Bond said that CREDO had worked with the a graduate student named David Broockman in the political science department at Berkeley to engage in randomized, controlled experiments to test messages that would resonate with voters. Broockman was a student of Columbia University’s Don Green, author of “Get Out The Vote.” They called a few hundred voters plucked out of the voter file and surveyed them on how much they knew about politics, and also tested a couple of different messages on them. They also called a few weeks after those initial questions to ask who they would vote for.

“We were trying to figure out what would move low-information voters,” Bond said in an interview. “We were able to discover what types of voters we would move, and also what messages would most likely move them.”

“Based on those results, we decided that we would target women who had a certain score range on the Catalist file, and who had a lower propensity to turn out,” Bond said. Catalist provides data on voters to left-leaning causes and organizations. Between it and NGP VAN, which handles voter data for the Democratic Party and its chosen candidates, left-leaning initiatives that can afford it generally don't go for want of usable voter data. “Then for the turnout phase of the campaign, we turned to women who were IDed who we suspected on the partisanship scale would vote for our candidate, then we just worked really hard to turn them out.”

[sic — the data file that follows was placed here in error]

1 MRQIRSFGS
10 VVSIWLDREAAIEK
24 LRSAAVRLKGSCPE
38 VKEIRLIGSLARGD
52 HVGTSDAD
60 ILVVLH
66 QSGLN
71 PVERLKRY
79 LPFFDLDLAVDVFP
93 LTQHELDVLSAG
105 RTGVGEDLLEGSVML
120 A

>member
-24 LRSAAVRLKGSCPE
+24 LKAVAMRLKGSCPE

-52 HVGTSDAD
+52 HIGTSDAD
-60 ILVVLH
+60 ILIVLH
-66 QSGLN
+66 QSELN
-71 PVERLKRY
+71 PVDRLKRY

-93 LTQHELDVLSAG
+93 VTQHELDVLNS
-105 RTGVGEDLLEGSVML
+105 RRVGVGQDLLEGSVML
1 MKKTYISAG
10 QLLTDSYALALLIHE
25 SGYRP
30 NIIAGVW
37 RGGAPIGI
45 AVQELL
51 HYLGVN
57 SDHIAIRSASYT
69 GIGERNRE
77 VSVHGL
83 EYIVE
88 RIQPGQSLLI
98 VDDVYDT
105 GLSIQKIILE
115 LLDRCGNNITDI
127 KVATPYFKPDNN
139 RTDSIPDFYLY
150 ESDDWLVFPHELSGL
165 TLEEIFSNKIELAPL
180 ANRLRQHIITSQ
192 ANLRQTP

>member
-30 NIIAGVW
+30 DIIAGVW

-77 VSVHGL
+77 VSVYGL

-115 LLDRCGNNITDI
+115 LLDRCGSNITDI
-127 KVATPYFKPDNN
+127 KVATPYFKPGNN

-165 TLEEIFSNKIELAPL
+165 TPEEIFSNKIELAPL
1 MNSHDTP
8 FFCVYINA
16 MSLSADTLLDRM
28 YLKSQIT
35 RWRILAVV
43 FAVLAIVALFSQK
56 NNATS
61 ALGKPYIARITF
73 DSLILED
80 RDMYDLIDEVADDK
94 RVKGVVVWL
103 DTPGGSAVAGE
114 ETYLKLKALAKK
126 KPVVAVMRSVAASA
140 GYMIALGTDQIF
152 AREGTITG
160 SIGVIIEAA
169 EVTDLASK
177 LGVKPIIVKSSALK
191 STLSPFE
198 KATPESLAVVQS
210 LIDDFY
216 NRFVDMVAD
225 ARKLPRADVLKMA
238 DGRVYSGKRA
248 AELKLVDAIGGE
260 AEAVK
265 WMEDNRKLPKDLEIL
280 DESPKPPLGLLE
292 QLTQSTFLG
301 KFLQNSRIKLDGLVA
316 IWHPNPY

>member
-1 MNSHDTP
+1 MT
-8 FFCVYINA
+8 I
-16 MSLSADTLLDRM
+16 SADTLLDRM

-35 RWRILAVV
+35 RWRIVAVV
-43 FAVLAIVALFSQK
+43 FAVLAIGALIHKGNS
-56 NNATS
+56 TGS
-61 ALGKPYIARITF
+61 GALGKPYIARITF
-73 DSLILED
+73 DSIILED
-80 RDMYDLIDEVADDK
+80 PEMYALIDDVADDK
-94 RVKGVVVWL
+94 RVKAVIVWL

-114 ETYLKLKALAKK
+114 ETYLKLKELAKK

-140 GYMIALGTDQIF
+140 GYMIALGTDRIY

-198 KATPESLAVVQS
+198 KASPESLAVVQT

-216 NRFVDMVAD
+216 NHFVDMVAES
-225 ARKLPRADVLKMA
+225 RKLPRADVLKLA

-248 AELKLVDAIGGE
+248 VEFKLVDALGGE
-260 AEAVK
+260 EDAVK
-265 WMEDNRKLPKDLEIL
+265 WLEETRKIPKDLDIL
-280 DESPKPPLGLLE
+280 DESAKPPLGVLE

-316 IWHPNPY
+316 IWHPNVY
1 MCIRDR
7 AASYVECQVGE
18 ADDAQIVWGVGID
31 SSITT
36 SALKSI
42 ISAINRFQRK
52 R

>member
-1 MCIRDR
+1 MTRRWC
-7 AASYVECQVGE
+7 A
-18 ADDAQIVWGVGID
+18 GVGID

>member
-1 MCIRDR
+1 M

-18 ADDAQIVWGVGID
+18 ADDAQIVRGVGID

Working hard meant having volunteers follow an Analyst Institute-written get-out-the-vote script near the end of the campaign: Knocking on the doors of people who had previously voted, thanking them for voting, asking them whether they could be counted on to vote for the Democrat in the race, and telling them that a lot of people in their district are turning out. The script also called for volunteers to ask voters what their plans were to get to the polling place, and if they didn’t have a ride, to offer them one.

Like any other modern political campaign, CREDO used email and Facebook pages to run its messaging, but that was all in the service of growing its field efforts, Bond said.

“Being involved in online politics isn’t about not having to deal with people,” Bond said. “It’s about having to deal with a lot of people. When it comes down to it, it’s not having things happen via remote control via social media. The gold standard is having something happen in person which started online.”

Bond attributes the “lion’s share” of the winning votes to the candidates’ campaigns themselves, but she argued that outside field campaigns can make a difference in close races.

Indeed, the Democratic Congressional Campaign Committee has taken credit for “Reversing the Tea Party Wave,” with its own fundraising efforts and field campaign for candidates. The DCCC has said that it had 910 field staff in 63 districts across 26 states.

Nevertheless, Bond argued that CREDO’s work filled a gap by having its full-time staff of 40 and volunteers spending a lot of time talking to voters in person.

“The way we think about it is that the sheer number of high-quality contacts at the scale that we did can move a certain amount of voters,” she said.